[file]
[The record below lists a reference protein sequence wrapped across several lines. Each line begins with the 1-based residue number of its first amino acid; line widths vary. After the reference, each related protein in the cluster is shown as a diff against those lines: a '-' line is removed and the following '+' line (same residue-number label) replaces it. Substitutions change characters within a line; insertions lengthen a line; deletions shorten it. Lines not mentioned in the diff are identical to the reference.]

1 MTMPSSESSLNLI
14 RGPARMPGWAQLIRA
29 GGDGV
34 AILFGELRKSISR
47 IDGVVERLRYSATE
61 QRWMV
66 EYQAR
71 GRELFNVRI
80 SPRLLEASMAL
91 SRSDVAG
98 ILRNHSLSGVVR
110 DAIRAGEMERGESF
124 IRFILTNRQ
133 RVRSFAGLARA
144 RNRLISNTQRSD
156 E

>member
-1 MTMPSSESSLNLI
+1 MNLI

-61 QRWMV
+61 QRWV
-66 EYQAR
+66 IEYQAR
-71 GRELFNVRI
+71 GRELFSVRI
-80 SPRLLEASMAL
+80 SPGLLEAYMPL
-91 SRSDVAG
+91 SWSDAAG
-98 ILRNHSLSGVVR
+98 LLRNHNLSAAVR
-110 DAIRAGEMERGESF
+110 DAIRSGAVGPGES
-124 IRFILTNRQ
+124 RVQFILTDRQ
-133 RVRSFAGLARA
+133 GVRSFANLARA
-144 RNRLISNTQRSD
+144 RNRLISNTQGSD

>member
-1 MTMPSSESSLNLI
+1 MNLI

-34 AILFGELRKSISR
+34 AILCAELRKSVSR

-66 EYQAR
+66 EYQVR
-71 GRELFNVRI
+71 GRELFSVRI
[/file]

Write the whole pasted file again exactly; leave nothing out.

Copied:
[The record below lists a reference protein sequence wrapped across several lines. Each line begins with the 1-based residue number of its first amino acid; line widths vary. After the reference, each related protein in the cluster is shown as a diff against those lines: a '-' line is removed and the following '+' line (same residue-number label) replaces it. Substitutions change characters within a line; insertions lengthen a line; deletions shorten it. Lines not mentioned in the diff are identical to the reference.]

1 MTMPSSESSLNLI
14 RGPARMPGWAQLIRA
29 GGDGV
34 AILFGELRKSISR
47 IDGVVERLRYSATE
61 QRWMV
66 EYQAR
71 GRELFNVRI
80 SPRLLEASMAL
91 SRSDVAG
98 ILRNHSLSGVVR
110 DAIRAGEMERGESF
124 IRFILTNRQ
133 RVRSFAGLARA
144 RNRLISNTQRSD
156 E

>member
-1 MTMPSSESSLNLI
+1 MNLI

-61 QRWMV
+61 QRWV
-66 EYQAR
+66 IEYQAR
-71 GRELFNVRI
+71 GRELFSVRI
-80 SPRLLEASMAL
+80 SPGLLEAYMPL
-91 SRSDVAG
+91 SWSDAAG
-98 ILRNHSLSGVVR
+98 LLRNHNLSAAVR
-110 DAIRAGEMERGESF
+110 DAIRSGAVGPGES
-124 IRFILTNRQ
+124 RVQFILTDRQ
-133 RVRSFAGLARA
+133 GVRSFANLARA
-144 RNRLISNTQRSD
+144 RNRLISNTQGSD

>member
-1 MTMPSSESSLNLI
+1 MNLI

-34 AILFGELRKSISR
+34 AILCAELRKSVSR

-66 EYQAR
+66 EYQVR
-71 GRELFNVRI
+71 GRELFSVRI